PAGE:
In a forum published in the winter 2011 issue of The Public Manager—“Federal Leaders Open Doors to Tackle Homelessness”—Jeanne Van Vlandren and Myra Howze Shiplett offer a unique perspective on a hidden threat to national security and how the U.S. government is responding. This is a national security threat because it challenges the whole nation as it did in September 11, after disasters, during economic recession. The authors’ introduction to the 3-article forum frames the nation’s homelessness problem as a threat—stemming at least in part from the lost productivity of roughly 650,000 people who are without housing, adequate healthcare, and stable employment.
Getting down to brass tacks, three divergent case illustrations describe efforts underway to respond to these challenges, including:
Read more in the winter 2011 issue of The Public Manager.
- Shaun Donovan’s article, “Ending Homelessness in Our Time: Why Smart Government Is Key”—Shaun Donovan is U.S. Secretary for Housing and Urban Development. Previously, he was the commissioner of the Department of Housing Preservation and Development in NYC. He created and implemented the biggest municipal affordable housing plan in America. Donovan argues that homelessness is a problem that can be fixed by partnering with state and local agencies as well as private and nonprofit organizations, keeping track of successfully-implemented projects, and using existing resources efficiently.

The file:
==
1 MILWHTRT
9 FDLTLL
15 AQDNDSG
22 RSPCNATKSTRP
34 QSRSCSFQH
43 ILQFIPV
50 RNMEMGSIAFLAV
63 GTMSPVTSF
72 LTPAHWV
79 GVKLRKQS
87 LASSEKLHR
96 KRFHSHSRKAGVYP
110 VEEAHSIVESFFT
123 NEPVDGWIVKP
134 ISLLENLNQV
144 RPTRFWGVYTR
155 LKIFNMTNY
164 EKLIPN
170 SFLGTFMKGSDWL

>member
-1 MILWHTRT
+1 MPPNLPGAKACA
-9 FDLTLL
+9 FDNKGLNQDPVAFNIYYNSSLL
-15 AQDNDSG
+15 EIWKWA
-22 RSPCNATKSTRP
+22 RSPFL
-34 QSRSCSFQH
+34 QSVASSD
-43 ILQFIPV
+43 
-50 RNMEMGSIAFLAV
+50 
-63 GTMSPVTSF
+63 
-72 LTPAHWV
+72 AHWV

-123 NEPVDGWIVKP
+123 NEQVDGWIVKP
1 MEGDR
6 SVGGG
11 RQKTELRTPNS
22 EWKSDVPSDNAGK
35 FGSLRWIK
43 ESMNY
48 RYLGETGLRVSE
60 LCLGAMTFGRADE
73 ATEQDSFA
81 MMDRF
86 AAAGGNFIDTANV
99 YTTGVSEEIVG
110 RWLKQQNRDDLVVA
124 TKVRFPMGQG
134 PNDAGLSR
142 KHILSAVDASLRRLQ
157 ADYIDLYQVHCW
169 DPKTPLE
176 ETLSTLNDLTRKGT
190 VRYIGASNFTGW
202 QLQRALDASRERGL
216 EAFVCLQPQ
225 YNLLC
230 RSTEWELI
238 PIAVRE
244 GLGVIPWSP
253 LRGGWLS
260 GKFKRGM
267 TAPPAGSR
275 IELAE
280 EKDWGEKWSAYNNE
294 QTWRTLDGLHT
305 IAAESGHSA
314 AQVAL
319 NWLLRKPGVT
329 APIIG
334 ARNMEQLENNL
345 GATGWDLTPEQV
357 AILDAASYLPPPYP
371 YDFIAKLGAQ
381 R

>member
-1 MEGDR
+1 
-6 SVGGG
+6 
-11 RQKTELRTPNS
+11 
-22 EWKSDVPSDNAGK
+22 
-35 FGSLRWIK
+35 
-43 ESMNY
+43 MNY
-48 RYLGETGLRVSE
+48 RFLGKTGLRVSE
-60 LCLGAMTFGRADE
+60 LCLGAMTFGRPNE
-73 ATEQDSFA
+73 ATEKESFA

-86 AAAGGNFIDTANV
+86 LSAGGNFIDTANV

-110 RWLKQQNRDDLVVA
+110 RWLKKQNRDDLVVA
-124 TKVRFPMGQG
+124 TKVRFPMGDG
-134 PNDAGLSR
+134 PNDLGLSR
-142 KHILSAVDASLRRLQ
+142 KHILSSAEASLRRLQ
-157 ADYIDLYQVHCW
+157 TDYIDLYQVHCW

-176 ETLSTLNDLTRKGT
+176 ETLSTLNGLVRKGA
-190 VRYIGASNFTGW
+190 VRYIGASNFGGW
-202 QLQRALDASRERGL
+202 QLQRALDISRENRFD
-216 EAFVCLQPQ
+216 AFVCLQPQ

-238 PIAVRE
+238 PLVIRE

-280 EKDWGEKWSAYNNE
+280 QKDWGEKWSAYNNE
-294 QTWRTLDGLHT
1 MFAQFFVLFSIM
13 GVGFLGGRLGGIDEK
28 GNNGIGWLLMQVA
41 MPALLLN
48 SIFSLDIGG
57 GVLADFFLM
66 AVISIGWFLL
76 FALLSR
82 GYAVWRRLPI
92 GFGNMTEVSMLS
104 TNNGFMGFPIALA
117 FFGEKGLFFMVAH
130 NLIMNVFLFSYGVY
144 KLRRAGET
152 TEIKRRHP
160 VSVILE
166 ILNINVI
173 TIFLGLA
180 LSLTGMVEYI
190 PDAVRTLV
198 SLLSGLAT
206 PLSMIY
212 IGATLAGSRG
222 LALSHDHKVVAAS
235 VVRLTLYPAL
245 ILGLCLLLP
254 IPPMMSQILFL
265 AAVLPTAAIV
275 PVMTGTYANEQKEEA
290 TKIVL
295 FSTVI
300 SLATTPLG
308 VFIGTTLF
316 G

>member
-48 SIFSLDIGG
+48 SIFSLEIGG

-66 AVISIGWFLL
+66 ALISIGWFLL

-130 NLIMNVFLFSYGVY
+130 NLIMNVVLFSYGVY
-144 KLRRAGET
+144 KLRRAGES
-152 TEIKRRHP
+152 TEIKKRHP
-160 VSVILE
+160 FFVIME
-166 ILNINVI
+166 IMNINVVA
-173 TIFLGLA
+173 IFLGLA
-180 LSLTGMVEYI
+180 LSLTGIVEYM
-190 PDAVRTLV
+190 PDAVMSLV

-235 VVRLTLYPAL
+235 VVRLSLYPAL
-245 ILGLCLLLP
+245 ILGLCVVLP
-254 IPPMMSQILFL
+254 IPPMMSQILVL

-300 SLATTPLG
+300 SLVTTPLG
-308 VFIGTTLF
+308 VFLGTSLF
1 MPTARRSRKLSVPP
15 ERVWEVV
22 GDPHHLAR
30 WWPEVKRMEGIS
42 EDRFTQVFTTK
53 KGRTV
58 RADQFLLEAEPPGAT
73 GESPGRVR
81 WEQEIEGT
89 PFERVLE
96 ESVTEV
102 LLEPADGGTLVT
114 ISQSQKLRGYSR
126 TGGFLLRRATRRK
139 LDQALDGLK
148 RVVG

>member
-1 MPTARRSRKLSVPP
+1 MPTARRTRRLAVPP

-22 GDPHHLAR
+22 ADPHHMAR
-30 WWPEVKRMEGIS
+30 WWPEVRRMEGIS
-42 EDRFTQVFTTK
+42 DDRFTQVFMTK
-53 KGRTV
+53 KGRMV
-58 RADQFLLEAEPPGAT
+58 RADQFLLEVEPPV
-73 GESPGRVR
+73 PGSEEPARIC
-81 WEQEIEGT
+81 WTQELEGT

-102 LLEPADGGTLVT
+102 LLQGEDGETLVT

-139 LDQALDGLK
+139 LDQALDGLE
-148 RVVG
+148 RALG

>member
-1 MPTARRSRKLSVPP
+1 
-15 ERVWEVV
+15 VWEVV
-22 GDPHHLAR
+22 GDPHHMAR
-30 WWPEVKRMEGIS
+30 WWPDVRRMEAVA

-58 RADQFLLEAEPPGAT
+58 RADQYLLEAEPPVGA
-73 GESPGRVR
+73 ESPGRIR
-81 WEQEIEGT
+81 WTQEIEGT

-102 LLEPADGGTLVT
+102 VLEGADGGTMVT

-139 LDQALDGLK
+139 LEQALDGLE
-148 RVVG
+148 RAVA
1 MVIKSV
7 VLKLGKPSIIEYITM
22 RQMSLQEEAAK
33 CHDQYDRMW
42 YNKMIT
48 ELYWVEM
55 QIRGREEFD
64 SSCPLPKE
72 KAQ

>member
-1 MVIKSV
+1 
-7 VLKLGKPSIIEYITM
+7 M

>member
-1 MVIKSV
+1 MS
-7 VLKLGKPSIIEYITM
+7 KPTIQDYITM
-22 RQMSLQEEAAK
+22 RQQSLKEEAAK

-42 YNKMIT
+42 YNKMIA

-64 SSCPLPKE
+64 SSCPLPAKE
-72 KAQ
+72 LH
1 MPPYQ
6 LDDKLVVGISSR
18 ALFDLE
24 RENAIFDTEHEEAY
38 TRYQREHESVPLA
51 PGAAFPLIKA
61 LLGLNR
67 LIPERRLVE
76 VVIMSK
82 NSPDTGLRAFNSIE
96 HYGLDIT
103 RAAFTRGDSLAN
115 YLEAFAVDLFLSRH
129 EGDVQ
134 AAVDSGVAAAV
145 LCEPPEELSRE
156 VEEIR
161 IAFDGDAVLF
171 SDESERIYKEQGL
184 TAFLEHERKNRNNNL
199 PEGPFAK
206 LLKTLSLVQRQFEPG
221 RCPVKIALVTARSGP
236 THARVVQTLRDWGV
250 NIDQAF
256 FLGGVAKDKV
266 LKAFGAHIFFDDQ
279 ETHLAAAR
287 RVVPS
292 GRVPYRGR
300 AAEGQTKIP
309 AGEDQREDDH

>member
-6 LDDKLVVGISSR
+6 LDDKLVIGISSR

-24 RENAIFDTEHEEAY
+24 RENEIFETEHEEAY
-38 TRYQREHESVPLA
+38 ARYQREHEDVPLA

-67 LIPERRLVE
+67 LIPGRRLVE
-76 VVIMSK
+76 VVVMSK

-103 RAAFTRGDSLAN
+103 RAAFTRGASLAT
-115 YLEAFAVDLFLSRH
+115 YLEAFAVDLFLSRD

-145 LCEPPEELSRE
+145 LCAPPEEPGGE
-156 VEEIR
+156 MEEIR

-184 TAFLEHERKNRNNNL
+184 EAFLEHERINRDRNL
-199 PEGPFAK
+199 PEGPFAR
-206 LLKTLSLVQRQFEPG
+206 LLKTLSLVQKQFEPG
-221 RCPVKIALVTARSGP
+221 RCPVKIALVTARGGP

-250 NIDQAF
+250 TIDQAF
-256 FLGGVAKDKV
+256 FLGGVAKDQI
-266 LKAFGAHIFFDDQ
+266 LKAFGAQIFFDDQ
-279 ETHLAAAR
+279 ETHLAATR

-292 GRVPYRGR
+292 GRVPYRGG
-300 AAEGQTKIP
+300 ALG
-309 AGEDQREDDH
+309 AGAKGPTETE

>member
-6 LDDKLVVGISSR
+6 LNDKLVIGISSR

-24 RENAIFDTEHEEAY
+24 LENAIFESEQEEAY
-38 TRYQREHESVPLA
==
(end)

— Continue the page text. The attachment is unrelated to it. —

- Barbara Poppe’s article, “Interagency Collaboration Moves U.S. Closer to Ending Homelessness”—Barbara Poppe is executive director of the U.S. Interagency Council on Homelessness. Poppe says USICH’s “Opening Doors” project aims to end homelessness by 2020. In her article she describes the project’s four goals: “1) End chronic homelessness by 2015, 2) prevent and end homelessness among veterans by 2015, 3) prevent and end homelessness for families, youth, and children by 2020, and 4) develop a plan to end all types of homelessness.” “Opening Doors” has 10 objectives and 52 strategies that include support of health, education, housing, and human service programs to prevent and end homelessness.
- Frances Edwards article, “Homes Wiped Away by Natural Disasters”—Frances Edwards is an associate professor in the Department of Political Science at San Jose State University. Formerly, she was the director of emergency preparedness for the City of San Jose for many years. Edwards discusses homelessness as a result of natural disasters. She gives examples of “disaster homelessness” and suggests preventive measures to reduce their effect on urban populations.